New York — What is probably the most elegant - as well as the most elemental - exhibition on view in New York has just opened at the Whitney Museum. It is the first major retrospective of sculpture by Ellsworth Kelly, and includes 46 pieces dating from his earliest wood reliefs, done in 1949, to monumental metal works completed in 1982. Also included are numerous works on paper, many of them studies for sculpture.
It is a beautiful show. Not, perhaps, an easy one to appreciate for those who want art to embody rich allusions and complex metaphors, or to be elaborately decorated. But certainly an easy one for those willing to perceive art as a process of distillation toward primary shape.
Kelly's sculptures are as simple as anything could be. They are also large and very heavy, and stand or hang with tremendous presence in the Whitney's spacious fourth-floor galleries. Some are colored, others are raw metal, and a few are plain wood, but all are starkly and simply elegant, and wonderfully ''final.''
I recommend this exhibition highly. After its closing at the Whitney on Feb. 27, it will travel to the St. Louis Art Museum where it will be on view March 25 through May 29. 'Art Worlds'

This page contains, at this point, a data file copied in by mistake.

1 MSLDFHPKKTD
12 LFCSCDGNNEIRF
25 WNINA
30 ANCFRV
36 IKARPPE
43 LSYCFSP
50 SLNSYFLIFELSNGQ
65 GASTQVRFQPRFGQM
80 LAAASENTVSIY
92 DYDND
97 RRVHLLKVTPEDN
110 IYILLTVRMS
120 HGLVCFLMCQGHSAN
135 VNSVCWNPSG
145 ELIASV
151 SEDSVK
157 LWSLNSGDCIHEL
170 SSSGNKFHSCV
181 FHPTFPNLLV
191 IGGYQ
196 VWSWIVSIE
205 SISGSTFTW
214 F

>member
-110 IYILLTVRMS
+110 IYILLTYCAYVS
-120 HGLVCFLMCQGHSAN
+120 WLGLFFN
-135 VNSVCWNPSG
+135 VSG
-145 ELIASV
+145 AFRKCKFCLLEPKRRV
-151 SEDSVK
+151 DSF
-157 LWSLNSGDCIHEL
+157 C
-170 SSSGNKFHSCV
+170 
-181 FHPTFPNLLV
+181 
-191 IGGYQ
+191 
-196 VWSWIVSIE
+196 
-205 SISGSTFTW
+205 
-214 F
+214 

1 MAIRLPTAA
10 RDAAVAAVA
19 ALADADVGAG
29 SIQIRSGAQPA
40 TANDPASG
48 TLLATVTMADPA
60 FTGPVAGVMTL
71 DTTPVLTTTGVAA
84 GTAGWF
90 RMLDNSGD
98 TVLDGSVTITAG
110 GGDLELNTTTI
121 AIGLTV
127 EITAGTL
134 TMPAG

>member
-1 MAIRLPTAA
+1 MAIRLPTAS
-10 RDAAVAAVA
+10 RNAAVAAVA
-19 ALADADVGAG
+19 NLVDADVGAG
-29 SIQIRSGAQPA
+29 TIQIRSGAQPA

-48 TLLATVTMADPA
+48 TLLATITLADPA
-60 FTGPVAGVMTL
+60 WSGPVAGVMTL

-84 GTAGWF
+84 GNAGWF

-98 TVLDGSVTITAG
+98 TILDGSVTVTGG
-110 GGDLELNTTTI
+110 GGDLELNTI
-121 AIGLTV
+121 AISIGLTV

I'd like to recommend an unusual and excellent book by sociologist Howard S. Becker: Art Worlds (Berkeley, Calif.: University of California Press, $29.95). It has very few reproductions of paintings and sculptures, but a great deal of information about the forces that lie within the phenomenon known as the art world.
It is not, however, the art world we generally think of, for in this book it is expanded to include an interlocking network of everything from quiltmaking to jazz, and from the simplest form of popular art to the most advanced and esoteric forms of the avant garde.
To clarify his thesis, Becker discusses everything from aesthetics, criticism , censorship, artistic mavericks, professionalism - to authenticity, conformity, commercial distribution, and changes in art. Anything and everything, in other words, that can help illuminate his belief that works of art are produced by cooperation and require a highly complex and multifaceted network of cooperating individuals and activities to see the light of day.
It's a fascinating book - and a thought-provoking one.